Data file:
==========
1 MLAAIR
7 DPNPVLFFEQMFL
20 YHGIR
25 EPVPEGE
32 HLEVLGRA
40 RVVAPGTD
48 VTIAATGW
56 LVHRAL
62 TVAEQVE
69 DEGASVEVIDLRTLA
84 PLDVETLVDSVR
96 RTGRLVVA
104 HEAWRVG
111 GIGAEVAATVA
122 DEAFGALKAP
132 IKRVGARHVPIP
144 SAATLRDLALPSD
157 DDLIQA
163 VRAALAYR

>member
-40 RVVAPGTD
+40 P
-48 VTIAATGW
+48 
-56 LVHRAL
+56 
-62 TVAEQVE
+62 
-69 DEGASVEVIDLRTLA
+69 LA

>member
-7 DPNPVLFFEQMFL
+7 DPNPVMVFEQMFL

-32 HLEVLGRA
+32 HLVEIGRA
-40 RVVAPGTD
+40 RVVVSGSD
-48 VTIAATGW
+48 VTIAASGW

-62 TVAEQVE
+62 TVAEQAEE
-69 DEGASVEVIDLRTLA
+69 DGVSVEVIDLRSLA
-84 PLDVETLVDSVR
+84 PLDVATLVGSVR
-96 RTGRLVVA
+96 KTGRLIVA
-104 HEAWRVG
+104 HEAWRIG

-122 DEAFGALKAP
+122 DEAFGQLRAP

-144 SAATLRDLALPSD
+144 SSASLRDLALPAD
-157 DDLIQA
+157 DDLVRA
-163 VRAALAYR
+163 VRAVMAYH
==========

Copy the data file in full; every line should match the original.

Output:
1 MLAAIR
7 DPNPVLFFEQMFL
20 YHGIR
25 EPVPEGE
32 HLEVLGRA
40 RVVAPGTD
48 VTIAATGW
56 LVHRAL
62 TVAEQVE
69 DEGASVEVIDLRTLA
84 PLDVETLVDSVR
96 RTGRLVVA
104 HEAWRVG
111 GIGAEVAATVA
122 DEAFGALKAP
132 IKRVGARHVPIP
144 SAATLRDLALPSD
157 DDLIQA
163 VRAALAYR

>member
-40 RVVAPGTD
+40 P
-48 VTIAATGW
+48 
-56 LVHRAL
+56 
-62 TVAEQVE
+62 
-69 DEGASVEVIDLRTLA
+69 LA

>member
-7 DPNPVLFFEQMFL
+7 DPNPVMVFEQMFL

-32 HLEVLGRA
+32 HLVEIGRA
-40 RVVAPGTD
+40 RVVVSGSD
-48 VTIAATGW
+48 VTIAASGW

-62 TVAEQVE
+62 TVAEQAEE
-69 DEGASVEVIDLRTLA
+69 DGVSVEVIDLRSLA
-84 PLDVETLVDSVR
+84 PLDVATLVGSVR
-96 RTGRLVVA
+96 KTGRLIVA
-104 HEAWRVG
+104 HEAWRIG

-122 DEAFGALKAP
+122 DEAFGQLRAP

-144 SAATLRDLALPSD
+144 SSASLRDLALPAD
-157 DDLIQA
+157 DDLVRA
-163 VRAALAYR
+163 VRAVMAYH